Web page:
Now IANAL but I would bet at no point did the school ever tell you that instructors got to get your SSN. More over I bet that they ever told you they get to retain that data either. Plus, one of the rules is that the person recieving the data must be getting it for a legit reason (like it being your ID number). I can tell you this though - I work at a college in a small IT Dept, we get 2 yearly lectures about student privacy, because of FERPA. I say write the FERPA people about it, you have never seen an Institute of Higher Ed move faster than when the Feds show up and start talking funding.


    • by macdaddy ( 38372 )
      Especially because the penalties include 1) loss of all Federal funding, 2) fines, and 3) jail time. I spent many years working for state institutions. I guarantee that they'll take a FERPA threat seriously.
  • Looks like you've tried going through 'normal channels'. Since that's not working, escalate. Move up the chain - try the University ombudsman (if there is one) and even the President of the University. Write a nicely worded letter, describing the problem and explaining what actions you want taken.

    If that doesn't work, you have other options. Organizations respond to three things:

    1) Threats to their existence
    2) Threats to their finances
    3) Threats to their reputation

    As for item 1 - I'm not referring to nu
  • by TheCabal ( 215908 ) on Wednesday November 15, 2006 @03:18PM (#16856704) Journal
    This is exactly why I don't give my college my SSN. Data theft from schools is becoming way too common for me to be comfortable. Colleges don't need your SSN, they use it as a convienent way to generate your StudentID. Most colleges accept out-of-country students, who don't have SSNs, and have a system for generating StudentID numbers for them. My college gives me the option to use either my SSN or have a number generated for me, you can guess which one I chose.

    Seriously. Nobody but your bank and employer need your SSN, and it's not supposed to be used for non-Social Security identification purposes anyway. Why people insist on using it as such, and why people still freely give it away just boggles my mind.
    • AMEN! Mod parent up!!!
    • If you are receiving any financial aid they will need your SSN to tie in the award to the student taking classes. I used a generated SSN at first but then I started to receive FINAID and had to give up my real one.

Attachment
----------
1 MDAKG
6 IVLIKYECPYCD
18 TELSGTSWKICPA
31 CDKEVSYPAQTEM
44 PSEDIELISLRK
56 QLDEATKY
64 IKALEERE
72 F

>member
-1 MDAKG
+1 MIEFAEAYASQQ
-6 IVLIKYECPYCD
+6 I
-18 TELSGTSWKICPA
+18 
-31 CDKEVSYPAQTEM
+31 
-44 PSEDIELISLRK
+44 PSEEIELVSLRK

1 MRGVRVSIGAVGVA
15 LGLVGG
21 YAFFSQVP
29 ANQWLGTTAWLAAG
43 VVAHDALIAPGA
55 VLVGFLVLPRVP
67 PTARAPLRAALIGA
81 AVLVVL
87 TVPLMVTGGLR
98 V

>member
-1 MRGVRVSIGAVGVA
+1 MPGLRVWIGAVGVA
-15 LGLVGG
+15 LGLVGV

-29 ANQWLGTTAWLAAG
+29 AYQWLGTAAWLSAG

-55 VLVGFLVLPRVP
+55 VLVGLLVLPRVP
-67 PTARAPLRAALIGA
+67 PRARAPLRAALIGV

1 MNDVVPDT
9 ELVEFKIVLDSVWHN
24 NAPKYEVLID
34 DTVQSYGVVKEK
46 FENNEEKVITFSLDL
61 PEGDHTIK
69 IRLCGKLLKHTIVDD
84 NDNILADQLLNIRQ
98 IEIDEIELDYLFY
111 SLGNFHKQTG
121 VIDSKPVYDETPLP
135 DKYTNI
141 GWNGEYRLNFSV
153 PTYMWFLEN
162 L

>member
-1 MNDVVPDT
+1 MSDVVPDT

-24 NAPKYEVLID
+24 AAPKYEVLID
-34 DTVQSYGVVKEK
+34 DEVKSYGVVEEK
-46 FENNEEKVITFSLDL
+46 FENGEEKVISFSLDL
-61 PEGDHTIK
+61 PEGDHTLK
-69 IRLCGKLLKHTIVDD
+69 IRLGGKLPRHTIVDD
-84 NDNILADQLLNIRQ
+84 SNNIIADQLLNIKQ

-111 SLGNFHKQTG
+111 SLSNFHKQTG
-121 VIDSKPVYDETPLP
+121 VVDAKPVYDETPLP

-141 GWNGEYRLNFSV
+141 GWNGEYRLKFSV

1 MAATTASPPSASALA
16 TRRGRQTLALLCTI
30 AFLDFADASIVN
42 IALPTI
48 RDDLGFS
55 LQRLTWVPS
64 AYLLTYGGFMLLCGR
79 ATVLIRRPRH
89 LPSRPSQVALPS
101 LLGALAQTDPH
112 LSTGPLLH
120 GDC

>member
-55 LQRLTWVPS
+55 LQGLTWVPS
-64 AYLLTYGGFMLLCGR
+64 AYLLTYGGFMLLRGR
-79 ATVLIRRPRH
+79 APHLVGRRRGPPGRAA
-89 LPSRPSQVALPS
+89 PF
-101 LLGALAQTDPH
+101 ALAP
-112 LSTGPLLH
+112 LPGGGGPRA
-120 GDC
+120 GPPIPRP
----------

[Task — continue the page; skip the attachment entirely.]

The instructor still didn't need the information to conduct his daily business.
    • by cr0sh ( 43134 )
      The way to do this on forms you are given when there is no instruction otherwise (such as calling somebody to explain the situation) is to write on the form where it asks for the SSN the words "PLEASE ASSIGN" - in some manner (depending on the process), this will flag the form, and the number will be assigned by the system ("system" here meaning the people handling the document and computer processing systems involved).

      Do this anywhere on forms you know don't need an SSN - typically anything not being used

  • by Pulsar ( 4287 ) < minus cat> on Wednesday November 15, 2006 @04:45PM (#16858478)
    Ahh, UTA. My bittersweet alma matter. Had some great times there, and some really frustrating times.

    Perhaps the most frustrating was when my name, phone number, dorm room number and Social Security Number were PUBLISHED ON THE INTERNET. This was in Feb 2003. The university was notified, they eventually took down the webpages that had been indexed by Google (searching for someone's name who lived anywhere on campus at UTA resulted in their social security number popping up in a result on Google. How handy!) and they engaged in massive spin-control.

    After it happened, it became fairly public knowledge that UTA used your social security number as your student id, and that your student id was actually encoded in plaintext on your student id card. Lose your student id card, lose your social security number.

    The University of Texas System made some system-wide rules after another data security incident occurred shortly thereafter at the University of Texas at Austin. Schools were no longer to release social security numbers to professors, since they had no need for it, and all schools in the UT System were to stop using social security numbers as identifiers within a year or two. This deadline was continually extended, until they finally set it at September 2007.

    UTA knew that too many people had access to students social security numbers; indeed, the school newspaper has over 92 articles concerning the school's use of social security numbers, the questionable legality of such use and the dangers (ref.: umber& [])